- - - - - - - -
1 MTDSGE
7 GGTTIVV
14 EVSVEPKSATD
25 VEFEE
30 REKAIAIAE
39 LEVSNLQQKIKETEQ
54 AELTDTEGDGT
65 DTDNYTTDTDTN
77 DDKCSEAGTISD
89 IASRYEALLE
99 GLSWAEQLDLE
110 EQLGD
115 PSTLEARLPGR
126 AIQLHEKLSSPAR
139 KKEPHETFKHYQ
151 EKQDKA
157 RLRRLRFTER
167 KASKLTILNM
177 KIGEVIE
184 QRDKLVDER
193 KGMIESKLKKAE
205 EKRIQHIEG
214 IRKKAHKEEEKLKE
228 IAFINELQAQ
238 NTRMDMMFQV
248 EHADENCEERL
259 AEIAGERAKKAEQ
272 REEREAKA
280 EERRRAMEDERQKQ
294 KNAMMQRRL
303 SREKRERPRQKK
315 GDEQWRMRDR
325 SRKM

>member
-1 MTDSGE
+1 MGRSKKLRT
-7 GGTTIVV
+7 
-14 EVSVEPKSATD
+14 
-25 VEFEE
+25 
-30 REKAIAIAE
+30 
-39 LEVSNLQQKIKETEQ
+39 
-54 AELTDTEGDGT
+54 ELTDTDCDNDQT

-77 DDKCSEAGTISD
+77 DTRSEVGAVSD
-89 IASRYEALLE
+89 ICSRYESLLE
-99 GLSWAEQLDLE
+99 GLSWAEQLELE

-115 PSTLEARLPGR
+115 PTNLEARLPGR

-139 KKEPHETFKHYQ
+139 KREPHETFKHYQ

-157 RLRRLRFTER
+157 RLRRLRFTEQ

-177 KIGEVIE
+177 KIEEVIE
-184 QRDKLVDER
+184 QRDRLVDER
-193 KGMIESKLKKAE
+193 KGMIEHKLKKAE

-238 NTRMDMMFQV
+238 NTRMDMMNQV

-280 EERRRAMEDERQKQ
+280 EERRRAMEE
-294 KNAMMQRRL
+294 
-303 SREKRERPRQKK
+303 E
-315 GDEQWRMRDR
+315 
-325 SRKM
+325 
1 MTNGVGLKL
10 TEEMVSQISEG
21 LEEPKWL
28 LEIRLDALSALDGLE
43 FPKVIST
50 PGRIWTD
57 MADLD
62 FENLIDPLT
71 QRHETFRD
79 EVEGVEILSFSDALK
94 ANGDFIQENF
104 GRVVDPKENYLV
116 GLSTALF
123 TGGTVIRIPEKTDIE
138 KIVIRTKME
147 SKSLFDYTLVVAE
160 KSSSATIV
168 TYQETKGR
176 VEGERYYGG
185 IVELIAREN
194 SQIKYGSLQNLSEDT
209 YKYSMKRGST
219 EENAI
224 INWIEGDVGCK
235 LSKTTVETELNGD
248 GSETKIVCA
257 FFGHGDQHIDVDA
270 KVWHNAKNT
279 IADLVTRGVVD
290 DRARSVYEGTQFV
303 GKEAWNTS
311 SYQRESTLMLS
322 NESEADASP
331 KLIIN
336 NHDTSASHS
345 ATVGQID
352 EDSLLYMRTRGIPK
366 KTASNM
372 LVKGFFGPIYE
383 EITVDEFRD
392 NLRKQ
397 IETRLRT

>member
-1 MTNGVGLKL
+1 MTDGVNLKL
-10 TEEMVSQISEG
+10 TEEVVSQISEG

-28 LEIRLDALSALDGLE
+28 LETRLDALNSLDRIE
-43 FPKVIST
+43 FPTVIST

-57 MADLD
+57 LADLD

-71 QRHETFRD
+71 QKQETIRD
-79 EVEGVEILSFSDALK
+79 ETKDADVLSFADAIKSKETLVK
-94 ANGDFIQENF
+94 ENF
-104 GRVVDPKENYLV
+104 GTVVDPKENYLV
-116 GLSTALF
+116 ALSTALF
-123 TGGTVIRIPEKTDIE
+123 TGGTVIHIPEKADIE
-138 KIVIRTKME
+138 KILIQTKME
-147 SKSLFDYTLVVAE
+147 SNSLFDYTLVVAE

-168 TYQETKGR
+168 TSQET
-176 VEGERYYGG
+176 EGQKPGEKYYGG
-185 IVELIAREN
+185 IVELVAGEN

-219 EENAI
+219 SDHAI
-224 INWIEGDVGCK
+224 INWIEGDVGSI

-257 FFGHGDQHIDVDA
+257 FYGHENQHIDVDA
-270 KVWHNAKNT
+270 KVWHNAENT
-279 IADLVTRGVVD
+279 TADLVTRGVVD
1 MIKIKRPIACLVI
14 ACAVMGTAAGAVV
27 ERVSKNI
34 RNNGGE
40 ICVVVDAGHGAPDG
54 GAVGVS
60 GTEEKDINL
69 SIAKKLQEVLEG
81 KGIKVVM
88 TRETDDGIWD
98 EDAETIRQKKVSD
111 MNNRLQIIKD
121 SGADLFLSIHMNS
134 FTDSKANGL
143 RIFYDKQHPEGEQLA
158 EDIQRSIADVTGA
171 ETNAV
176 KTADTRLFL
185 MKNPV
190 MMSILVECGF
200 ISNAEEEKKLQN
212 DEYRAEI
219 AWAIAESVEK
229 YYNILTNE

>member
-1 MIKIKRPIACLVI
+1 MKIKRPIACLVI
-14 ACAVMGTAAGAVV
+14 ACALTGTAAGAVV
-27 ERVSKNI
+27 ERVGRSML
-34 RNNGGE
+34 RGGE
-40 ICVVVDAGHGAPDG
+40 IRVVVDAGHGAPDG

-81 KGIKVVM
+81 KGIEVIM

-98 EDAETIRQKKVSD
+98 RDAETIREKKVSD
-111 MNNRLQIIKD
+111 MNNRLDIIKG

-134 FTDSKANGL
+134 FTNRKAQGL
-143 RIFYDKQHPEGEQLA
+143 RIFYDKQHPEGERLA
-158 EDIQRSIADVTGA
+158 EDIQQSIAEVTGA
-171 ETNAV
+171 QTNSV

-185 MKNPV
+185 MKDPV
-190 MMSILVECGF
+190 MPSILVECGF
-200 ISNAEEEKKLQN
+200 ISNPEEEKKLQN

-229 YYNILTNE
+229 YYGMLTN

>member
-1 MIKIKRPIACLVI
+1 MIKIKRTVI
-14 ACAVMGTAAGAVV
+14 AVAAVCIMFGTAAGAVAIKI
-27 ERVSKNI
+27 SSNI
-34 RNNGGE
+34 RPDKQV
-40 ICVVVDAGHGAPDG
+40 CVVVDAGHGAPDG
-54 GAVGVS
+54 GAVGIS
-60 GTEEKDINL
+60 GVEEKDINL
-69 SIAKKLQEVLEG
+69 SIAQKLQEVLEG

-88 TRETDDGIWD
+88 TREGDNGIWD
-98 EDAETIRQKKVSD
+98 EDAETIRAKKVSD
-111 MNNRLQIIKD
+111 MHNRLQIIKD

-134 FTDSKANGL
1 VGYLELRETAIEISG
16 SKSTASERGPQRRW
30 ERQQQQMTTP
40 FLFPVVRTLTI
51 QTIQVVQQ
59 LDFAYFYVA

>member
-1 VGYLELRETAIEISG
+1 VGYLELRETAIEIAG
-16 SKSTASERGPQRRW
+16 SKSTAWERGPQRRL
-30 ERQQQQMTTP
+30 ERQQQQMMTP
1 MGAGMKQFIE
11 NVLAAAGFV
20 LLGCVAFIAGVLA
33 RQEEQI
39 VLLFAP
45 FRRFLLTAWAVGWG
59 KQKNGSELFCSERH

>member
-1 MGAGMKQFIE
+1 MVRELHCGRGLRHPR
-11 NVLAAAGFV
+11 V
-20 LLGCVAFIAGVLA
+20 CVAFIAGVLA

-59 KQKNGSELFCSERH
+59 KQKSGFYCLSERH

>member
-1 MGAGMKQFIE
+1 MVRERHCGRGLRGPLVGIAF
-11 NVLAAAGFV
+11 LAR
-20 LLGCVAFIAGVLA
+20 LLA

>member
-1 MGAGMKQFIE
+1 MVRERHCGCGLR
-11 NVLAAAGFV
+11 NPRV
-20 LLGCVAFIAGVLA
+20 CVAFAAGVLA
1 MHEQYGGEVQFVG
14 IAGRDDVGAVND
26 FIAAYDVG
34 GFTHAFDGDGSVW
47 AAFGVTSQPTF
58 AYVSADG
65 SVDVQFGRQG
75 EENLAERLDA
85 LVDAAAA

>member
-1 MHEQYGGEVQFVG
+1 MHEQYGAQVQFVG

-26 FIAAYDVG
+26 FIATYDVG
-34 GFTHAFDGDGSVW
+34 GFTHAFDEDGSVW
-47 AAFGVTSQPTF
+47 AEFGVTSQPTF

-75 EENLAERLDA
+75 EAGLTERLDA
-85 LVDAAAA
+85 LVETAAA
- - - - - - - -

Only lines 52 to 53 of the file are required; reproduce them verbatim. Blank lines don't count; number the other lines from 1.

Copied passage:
+89 ICSRYESLLE
-99 GLSWAEQLDLE